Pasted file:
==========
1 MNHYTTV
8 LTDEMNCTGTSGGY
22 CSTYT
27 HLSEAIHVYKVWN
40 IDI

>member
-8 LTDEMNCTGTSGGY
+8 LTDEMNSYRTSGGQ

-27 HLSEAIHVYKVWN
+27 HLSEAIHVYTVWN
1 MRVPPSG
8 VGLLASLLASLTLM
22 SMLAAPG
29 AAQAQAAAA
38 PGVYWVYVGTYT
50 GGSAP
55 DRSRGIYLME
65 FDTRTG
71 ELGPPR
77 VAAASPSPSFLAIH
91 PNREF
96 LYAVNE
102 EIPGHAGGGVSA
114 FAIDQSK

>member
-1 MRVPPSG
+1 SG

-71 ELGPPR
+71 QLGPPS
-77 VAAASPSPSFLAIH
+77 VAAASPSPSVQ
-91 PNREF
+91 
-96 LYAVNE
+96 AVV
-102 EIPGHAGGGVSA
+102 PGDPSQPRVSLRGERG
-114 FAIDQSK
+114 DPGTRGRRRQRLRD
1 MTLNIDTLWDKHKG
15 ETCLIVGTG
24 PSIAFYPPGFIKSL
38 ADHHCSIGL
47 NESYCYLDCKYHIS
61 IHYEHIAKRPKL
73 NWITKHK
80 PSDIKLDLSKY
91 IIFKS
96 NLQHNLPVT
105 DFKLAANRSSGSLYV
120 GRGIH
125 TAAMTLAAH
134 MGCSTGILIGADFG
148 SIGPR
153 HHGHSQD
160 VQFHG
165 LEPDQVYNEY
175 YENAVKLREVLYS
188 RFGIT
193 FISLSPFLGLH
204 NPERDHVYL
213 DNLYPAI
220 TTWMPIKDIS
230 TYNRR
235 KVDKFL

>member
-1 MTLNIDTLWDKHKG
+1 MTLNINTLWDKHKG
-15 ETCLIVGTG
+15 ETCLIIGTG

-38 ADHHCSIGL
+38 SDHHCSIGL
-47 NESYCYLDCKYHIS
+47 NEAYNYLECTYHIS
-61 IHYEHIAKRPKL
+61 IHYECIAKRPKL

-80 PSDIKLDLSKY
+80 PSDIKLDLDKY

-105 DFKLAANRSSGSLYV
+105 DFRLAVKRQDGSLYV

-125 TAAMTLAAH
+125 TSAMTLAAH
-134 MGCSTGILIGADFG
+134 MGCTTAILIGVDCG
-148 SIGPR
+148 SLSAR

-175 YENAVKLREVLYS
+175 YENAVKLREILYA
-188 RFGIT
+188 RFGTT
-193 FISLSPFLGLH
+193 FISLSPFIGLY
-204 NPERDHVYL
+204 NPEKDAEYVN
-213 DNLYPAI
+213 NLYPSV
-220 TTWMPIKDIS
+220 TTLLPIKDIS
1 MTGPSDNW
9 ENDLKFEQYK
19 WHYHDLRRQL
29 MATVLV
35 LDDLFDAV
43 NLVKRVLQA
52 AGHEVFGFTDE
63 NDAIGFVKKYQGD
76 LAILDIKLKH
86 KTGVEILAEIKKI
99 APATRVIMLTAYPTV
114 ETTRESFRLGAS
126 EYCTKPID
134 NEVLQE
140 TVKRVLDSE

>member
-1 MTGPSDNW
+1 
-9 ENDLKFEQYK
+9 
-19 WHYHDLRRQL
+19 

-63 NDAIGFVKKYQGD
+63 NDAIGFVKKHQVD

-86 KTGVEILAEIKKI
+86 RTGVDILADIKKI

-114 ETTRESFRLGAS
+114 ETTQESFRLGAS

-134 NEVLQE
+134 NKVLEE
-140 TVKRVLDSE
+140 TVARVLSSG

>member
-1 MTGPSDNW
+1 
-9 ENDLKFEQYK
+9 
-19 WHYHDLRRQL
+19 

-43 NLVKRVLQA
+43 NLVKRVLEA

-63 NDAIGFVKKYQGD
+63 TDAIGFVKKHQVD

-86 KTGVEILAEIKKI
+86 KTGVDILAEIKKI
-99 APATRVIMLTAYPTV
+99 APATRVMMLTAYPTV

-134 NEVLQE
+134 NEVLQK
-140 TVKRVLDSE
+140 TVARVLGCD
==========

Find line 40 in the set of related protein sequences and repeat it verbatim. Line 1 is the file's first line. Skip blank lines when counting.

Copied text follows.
1 MTLNIDTLWDKHKG